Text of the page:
Iraqi Christians Prepare to Celebrate Easter Again in Former Islamic State Territories

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Iraqi Syriac Christian priest Charbel Aesso leads an easter service at Saint John’s Church (Mar Yohanna) in the nearly deserted predominantly Christian Iraqi town of Qaraqosh on April 16, 2017 near Mosul, Iraq. Qaraqosh was retaken by Iraqi forces in 2016 during the offensive to capture the nearby city of Mosul from Islamic State but it remains almost completely deserted. (Photo by Carl Court/Getty Images)
Carl Court/Getty Images

by Edwin Mora30 Mar 201823
Many followers of Jesus Christ in Iraq will get to celebrate Easter at home for the first time since fleeing the region in 2014, when the Islamic State (ISIS/ISIL) began its genocide campaign against the religious minority group.

Iraq, particularly the Nineveh Plain area, is known as the cradle of Christianity.

In 2014, ISIS forced many Christian families out of their historical homeland, including the village of Qaraqosh.

Many of the Jesus followers who returned to Iraq have reunited with their families following the defeating blow the U.S.-led coalition and local forces dealt ISIS on the battlefield late last year, marking the revival of the Iraqi Christian community in places like Qaraqosh.

Open Doors, an organization that tracks the persecution of Christians across the world, reported on March 26:

For the first time since ISIS drove Christians from Iraq’s Nineveh Plain in 2014, the Christian village of Qaraqosh is celebrating Easter after many of its families returned. Yesterday, our on-the-ground team was there as thousands of Christians filled the streets to wave palm branches and celebrate Palm Sunday. Today, they meet with believers in the town as they prepare to celebrate Easter together back in their homes after three years of displacement.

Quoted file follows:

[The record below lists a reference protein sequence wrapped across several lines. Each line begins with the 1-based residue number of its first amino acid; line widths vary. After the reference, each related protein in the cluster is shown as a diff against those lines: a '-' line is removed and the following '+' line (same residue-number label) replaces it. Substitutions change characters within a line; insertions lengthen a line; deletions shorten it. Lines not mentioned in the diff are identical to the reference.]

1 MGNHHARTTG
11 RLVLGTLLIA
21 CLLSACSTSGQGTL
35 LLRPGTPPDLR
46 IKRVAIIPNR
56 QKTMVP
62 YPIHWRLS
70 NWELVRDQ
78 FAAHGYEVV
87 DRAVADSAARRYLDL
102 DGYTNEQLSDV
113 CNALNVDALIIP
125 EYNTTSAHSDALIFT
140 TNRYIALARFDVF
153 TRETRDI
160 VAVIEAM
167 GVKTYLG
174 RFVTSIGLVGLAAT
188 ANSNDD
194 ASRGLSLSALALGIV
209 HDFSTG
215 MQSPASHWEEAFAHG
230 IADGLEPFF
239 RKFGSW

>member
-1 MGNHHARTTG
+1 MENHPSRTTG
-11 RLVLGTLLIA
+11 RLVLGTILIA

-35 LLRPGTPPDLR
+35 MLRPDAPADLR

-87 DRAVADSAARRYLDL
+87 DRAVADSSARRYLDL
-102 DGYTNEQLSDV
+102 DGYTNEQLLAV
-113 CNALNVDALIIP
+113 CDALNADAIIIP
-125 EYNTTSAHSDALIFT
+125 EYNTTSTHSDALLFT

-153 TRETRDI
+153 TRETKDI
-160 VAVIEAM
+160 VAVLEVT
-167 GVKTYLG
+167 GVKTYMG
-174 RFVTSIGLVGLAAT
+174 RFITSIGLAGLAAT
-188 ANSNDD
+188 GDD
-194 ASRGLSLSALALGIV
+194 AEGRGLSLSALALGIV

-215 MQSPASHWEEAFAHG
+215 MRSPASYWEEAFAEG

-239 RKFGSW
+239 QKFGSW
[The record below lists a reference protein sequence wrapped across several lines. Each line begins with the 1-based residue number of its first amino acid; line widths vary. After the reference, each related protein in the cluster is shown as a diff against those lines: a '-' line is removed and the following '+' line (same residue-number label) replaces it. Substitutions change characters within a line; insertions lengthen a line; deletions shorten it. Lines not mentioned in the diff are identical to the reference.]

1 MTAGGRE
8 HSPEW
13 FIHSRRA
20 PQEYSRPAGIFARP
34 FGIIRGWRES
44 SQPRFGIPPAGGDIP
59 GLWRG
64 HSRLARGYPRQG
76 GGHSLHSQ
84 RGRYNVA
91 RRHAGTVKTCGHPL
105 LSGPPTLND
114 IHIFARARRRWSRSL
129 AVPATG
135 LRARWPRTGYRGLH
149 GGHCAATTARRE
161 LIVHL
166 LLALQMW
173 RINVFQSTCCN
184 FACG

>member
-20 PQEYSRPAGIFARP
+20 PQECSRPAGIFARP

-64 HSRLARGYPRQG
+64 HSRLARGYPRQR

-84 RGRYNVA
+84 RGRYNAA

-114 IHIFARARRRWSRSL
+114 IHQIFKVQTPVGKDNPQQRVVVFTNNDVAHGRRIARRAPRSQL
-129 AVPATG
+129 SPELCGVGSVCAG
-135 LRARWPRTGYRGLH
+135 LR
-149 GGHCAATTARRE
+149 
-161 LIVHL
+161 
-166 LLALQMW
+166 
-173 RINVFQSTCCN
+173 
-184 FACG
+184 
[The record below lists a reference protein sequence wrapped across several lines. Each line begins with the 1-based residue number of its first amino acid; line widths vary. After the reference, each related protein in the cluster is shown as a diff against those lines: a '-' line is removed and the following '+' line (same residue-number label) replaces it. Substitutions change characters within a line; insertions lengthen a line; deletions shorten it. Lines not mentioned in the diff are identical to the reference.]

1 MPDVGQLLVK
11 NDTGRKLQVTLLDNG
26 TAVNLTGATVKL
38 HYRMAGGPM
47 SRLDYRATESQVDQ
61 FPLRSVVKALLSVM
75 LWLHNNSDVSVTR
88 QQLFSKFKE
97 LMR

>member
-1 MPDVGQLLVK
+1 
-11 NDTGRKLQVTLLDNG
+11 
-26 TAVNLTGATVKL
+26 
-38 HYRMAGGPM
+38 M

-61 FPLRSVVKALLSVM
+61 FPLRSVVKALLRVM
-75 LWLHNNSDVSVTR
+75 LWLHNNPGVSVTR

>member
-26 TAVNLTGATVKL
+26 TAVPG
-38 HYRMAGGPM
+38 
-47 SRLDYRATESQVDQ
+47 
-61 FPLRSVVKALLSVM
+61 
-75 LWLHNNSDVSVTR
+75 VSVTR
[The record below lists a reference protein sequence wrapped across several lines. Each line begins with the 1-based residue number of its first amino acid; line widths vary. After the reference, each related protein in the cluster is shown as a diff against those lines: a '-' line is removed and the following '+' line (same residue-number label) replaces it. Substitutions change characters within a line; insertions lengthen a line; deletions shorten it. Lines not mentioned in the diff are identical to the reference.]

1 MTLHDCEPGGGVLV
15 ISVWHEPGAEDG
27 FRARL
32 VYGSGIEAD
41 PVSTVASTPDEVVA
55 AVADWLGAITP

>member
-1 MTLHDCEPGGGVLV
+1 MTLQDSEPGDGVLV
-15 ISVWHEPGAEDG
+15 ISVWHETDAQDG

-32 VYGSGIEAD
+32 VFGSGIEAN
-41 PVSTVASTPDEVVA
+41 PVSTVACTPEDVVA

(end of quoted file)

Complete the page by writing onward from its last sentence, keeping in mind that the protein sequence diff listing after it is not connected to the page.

During Palm Sunday Mass in Qaraqosh on March 25, Syriac Catholic Patriarch Ignace Joseph III Younan praised his flock for not losing their faith during the nearly three-year genocide campaign at the hands of ISIS.

His comments came while he celebrated mass at the partly destroyed cathedral in Qaraqosh.

“We will remain faithful to our Christian call, and we will remain lovers of our church despite all the horrors that have afflicted us,” the Syriac Catholic patriarch told the faithful.

“This magnificent church attests to the criminal acts of those criminals and terrorists,” he added, referring to the damaged cathedral in Qaraqosh.

From around mid-2014 until the U.S.-led coalition and local forces liberated Qaraqosh in October 2017, ISIS occupied the city.

Since its liberation, “around 5,000 families have returned to the city that used to be a home to 50,000 Christians. They are now rebuilding their lives amidst the ruins and rubble that IS [Islamic State] left behind,” World Watch Monitor news reported, adding:

On Palm Sunday, celebrations saw thousands of Christians take to the streets of the ancient city, where they marched, waving palm and olive branches, and chanted Christian songs. The march culminated in an open-air religious service on the square of St. John’s Church.

The Catholic Universe newspaper acknowledged that ISIS nearly emptied Christian town of Qaraqosh in just one night in 2014, reporting:

In a single night during the summer of 2014, the town’s entire population of some 50,000 Christians was forcibly displaced by the Islamic State. In all, more than 100,000 Christians were evicted from the Nineveh Plain and Mosul that summer during [ISIS’s] campaign of terror in Iraq, and those uprooted fled to the Kurdish region in northern Iraq.

“The forced displacement imposed on you is not easy,” declared Patriarch Younan, commending Christians for enduring the jihadi campaign in Iraq.